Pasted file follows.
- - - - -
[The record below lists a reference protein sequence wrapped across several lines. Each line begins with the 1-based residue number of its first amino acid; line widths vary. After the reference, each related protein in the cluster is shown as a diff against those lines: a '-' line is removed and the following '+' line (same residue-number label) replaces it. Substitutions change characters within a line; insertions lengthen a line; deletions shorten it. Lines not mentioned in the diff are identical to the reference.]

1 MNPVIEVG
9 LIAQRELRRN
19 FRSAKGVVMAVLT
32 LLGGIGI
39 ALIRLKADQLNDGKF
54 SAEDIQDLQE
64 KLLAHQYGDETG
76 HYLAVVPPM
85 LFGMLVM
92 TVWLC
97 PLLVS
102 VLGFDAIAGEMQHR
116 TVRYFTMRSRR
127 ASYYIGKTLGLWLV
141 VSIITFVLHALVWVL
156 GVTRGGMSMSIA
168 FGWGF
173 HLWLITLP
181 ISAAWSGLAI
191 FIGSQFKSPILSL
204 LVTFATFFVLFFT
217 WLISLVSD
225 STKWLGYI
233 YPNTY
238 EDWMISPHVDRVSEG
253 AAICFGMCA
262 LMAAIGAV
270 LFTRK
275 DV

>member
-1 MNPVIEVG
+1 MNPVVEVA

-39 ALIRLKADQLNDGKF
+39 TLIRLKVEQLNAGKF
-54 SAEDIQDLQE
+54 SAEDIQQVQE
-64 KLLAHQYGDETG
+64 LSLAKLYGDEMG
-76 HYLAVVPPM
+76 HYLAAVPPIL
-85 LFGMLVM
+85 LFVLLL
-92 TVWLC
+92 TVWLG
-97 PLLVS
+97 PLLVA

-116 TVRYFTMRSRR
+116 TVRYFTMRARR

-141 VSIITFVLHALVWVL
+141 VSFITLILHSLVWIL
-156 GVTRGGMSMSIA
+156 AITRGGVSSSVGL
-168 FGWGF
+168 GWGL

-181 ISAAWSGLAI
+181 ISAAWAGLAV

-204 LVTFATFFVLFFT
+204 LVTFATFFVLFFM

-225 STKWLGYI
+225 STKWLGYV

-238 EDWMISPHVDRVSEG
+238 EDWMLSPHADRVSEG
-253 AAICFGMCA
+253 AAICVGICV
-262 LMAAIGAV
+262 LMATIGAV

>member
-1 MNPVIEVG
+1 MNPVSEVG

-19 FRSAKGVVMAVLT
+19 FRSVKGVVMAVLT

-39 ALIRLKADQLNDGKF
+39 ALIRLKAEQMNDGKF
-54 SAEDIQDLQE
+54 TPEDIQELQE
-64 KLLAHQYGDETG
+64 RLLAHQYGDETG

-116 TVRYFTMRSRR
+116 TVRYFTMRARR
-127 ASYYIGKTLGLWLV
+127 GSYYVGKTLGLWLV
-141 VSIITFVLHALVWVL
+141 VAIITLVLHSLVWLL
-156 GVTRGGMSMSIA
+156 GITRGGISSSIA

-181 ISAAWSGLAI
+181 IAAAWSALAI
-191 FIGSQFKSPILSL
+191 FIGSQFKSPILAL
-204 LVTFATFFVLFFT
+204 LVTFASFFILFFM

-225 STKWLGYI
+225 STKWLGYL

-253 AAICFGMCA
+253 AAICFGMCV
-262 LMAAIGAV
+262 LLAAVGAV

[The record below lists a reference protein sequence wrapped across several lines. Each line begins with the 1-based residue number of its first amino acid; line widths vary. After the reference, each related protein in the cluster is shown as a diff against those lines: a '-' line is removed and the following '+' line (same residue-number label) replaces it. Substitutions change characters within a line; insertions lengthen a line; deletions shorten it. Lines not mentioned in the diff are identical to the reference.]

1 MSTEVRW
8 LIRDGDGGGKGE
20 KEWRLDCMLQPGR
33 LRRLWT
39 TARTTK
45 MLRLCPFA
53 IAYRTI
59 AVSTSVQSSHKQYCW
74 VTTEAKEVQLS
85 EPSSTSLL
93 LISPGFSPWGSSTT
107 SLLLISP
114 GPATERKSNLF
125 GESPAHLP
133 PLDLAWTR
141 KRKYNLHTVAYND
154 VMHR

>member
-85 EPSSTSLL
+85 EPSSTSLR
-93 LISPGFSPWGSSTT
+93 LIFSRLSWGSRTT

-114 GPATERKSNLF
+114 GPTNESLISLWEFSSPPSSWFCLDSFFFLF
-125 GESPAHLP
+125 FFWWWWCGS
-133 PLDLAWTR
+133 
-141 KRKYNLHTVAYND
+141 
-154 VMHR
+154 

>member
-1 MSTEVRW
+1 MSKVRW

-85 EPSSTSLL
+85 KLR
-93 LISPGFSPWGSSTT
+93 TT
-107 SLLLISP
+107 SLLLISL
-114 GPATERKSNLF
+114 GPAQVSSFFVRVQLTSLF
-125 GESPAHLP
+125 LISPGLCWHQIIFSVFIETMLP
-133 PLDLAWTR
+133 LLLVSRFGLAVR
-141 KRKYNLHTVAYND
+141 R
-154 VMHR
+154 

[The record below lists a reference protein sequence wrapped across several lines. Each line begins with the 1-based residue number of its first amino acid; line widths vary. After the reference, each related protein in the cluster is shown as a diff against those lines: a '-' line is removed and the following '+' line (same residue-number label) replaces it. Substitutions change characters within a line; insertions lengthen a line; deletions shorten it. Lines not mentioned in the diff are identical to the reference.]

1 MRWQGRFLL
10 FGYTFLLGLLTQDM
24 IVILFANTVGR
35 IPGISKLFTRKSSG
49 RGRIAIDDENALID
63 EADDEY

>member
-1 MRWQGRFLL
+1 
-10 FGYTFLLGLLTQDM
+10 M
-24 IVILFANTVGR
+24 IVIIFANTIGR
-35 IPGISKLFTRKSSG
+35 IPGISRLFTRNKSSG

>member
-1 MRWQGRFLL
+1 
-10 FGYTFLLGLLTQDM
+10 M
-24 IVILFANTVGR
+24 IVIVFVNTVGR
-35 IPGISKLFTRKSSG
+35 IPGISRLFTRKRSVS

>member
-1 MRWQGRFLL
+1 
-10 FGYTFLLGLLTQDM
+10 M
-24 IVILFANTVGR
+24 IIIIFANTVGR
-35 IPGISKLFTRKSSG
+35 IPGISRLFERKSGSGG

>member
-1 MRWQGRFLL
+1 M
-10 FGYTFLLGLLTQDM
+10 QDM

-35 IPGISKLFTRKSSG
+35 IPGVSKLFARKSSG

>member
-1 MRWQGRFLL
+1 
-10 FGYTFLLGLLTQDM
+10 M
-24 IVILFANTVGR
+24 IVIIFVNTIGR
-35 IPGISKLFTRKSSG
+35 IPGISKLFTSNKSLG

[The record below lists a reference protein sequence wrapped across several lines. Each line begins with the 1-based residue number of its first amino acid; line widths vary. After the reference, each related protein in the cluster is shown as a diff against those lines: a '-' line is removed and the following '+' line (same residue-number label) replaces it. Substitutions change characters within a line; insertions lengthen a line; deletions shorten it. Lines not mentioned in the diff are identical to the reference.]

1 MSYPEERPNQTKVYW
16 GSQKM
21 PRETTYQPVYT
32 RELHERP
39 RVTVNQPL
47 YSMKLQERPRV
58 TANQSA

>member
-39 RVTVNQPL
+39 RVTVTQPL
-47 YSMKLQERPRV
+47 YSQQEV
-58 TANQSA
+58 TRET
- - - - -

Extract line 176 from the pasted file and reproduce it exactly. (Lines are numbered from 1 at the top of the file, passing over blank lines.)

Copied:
>member